box office halloweenThe weekend, the box office took a hit from Halloween. It fell on a Friday, resulting "Ouija" simultaneously winning the weekend and earning the title of lowest-earning No. 1 movie of the year.

Let's take a look at seven lessons from a horrible Halloween weekend.

1. Halloween is a terrible box office day. Hollywood hates it when Halloween falls on a Friday because people usually have more entertaining things to do than go to the movies. That certainly seemed the case this weekend, when no film earned more than $11 million. As a whole, the North American box office was down 18 percent from last weekend. Even though there were plenty of scary movies to see, more people apparently preferred to get candy from their neighbors than from the popcorn counter

2. Jake Gyllenhaal is a spotty box office draw. He does well in big-budget vehicles ("The Day After Tomorrow") and in supporting roles in other people's dramas ("Prisoners"), but not by himself, or at the helm of low-budget vehicles. His "Nightcrawler" demonstrated that by opening with an estimated $10.9 million, in a virtual tie with last week's Halloween-themed holdover "Ouija." (As of Sunday afternoon, the two movies were separated by just $9,000, according to studio estimates.) Critics raved about Gyllenhaal's crime thriller, but audiences were lukewarm about it, giving it a B- grade on CinemaScore.

3. People don't necessarily want to see Halloween movies on Halloween. Besides "Ouija," there was "The Book of Life" (No. 5, with an estimated $8.3 million), "Dracula Untold" (No. 10, with an estimated $2.9 million), "Annabelle" (No. 15, $2 million), the "Saw" re-release (No 20, $650,000), and "Horns" (tied for 25th with two other movies at $104,000). So, less than $25 million in ticket sales for fright fare this weekend.

4. Ten years may be too soon for nostalgia. The tenth anniversary re-release of "Saw" was supposed to capitalize on both Halloween and a supposed fondness among older moviegoers for the golden era of torture-porn. One pundit even thought the movie could earn as much as $13 million and win the weekend. It re-opened wide, on 2,063 screens, but it earned a paltry $315 per venue, meaning each theater where it was showing sold an average of about 13 tickets per day. If you're Jigsaw, it's hardly worth coming back from the dead for that kind of pocket change.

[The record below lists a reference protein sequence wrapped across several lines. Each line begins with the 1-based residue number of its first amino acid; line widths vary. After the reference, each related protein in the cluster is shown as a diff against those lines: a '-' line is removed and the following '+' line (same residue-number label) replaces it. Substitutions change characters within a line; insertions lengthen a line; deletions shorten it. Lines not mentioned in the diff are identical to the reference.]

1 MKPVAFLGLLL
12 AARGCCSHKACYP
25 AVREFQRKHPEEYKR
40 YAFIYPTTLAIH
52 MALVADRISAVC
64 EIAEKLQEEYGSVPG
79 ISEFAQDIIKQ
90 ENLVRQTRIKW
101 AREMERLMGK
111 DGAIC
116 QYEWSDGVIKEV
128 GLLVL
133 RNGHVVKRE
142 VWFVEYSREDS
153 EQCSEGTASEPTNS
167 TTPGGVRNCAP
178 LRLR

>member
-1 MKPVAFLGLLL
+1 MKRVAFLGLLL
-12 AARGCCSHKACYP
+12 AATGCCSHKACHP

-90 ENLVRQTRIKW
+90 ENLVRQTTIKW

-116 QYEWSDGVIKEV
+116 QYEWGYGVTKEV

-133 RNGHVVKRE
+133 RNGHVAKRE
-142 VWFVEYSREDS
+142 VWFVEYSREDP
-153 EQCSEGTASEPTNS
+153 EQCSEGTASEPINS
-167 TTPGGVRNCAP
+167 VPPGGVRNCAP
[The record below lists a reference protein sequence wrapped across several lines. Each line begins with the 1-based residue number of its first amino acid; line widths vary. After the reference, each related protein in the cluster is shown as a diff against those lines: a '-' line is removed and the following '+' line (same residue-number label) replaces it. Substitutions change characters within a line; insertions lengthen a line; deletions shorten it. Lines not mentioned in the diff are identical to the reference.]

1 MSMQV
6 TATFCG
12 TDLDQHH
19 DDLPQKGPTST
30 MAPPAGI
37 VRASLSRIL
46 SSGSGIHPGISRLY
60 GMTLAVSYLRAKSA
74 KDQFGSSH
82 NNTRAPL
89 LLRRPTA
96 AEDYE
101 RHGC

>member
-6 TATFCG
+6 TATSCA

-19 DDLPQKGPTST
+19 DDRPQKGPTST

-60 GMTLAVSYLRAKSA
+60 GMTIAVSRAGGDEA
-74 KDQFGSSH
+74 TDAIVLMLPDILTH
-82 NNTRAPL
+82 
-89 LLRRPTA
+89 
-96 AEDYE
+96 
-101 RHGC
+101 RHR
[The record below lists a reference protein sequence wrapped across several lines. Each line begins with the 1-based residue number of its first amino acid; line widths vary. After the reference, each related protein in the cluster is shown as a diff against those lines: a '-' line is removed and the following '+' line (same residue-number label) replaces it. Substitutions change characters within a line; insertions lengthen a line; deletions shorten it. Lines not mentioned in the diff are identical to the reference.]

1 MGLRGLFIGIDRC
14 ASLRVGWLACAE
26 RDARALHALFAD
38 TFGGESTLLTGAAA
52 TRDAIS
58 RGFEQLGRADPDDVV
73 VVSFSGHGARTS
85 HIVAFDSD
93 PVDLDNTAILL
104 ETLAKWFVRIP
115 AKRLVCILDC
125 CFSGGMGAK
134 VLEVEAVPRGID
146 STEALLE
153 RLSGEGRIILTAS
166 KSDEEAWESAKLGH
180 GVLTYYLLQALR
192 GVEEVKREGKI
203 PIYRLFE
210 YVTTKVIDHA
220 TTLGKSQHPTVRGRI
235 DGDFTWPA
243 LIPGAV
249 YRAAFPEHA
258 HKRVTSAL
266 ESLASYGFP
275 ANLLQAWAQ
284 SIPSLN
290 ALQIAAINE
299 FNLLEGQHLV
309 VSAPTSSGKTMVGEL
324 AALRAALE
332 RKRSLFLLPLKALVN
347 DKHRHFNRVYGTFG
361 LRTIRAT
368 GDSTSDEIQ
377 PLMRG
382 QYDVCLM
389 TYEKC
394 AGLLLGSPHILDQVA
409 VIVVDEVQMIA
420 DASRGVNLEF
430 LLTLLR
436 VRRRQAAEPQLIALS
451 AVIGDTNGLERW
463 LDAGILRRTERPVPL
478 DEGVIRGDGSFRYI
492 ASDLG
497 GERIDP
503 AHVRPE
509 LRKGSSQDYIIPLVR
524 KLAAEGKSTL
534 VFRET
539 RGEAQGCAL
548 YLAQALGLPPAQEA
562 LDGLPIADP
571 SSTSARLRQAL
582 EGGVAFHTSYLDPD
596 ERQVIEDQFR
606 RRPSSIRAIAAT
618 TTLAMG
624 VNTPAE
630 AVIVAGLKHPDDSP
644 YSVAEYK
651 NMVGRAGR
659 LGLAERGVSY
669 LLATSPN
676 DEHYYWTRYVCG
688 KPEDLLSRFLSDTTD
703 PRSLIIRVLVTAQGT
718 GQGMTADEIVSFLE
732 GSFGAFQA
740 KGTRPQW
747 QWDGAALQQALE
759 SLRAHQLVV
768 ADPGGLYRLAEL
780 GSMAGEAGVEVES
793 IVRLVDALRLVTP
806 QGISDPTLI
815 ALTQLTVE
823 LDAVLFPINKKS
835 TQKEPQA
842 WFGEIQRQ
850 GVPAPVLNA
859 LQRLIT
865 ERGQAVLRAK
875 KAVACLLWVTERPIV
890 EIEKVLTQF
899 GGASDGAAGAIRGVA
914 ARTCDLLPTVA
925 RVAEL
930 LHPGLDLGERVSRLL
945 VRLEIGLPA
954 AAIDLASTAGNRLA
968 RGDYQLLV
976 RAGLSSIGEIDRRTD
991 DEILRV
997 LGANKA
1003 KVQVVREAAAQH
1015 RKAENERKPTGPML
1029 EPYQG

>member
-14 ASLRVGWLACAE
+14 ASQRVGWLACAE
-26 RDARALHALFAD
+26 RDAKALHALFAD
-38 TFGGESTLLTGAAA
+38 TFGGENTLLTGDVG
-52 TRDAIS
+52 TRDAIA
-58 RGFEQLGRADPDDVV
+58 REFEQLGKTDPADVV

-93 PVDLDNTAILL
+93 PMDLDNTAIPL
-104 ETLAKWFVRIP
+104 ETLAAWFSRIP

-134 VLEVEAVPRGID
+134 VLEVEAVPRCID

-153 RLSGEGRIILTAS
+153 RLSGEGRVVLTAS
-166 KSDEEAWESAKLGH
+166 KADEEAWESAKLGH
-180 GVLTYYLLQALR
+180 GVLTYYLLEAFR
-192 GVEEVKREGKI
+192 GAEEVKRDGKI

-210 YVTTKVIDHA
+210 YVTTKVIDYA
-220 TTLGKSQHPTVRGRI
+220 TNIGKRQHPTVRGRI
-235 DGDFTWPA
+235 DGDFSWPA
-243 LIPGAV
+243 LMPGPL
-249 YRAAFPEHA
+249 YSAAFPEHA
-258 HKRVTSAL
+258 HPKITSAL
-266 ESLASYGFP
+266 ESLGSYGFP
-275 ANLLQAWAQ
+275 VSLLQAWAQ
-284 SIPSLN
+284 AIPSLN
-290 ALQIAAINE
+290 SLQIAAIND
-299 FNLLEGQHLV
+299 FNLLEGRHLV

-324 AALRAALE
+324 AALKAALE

5. Daniel Radcliffe, meet Jake Gyllenhaal. The former "Harry Potter" star could have leveraged his fame into lead roles in bland, big-studio fare. Instead, he's gone the Gyllenhaal route of making interesting, even bizarre movies that no one sees. That's noble, but it's not good box office, At this writing about 19.5 million people have watched the viral video of Radcliffe rapping on Tuesday's "Tonight Show," or about 1,500 times the number of people who paid to see "Horns."

6. Nicole Kidman is not a box office draw at all, and she hasn't been for about 13 years, really. She's one of those stars who remains famous more because we're fascinated with her than because we actually want to see her movies. No film she's starred in this decade has earned more than $5 million in North American theaters during its entire run. Her latest wide release, "Before I Go to Sleep," opened wide this weekend on 1,902 screens but earned only an estimated $2.0 million, debuting in 14th place.

7. It helps to have a distributor with a track record. And to be fair to Kidman, "Sleep's" distributor, Clarius Entertainment, has only two previous movies under its belt, May's "Legends of Oz, Dorothy's Return" and July's "And So It Goes." Neither film earned more than $15.2 million in theaters, though "Sleep" seems unlikely to meet even that benchmark. Of course, it doesn't help that Clarius has specialized so far in movies that feature talents long past their box office prime (Dan Aykroyd, Jim Belushi, and Martin Short in "Oz"; Diane Keaton and Michael Douglas in "And So It Goes"; and now Kidman). If Clarius isn't careful, it'll get a reputation as the "Love Boat" of distributors.

categories Movies, Box Office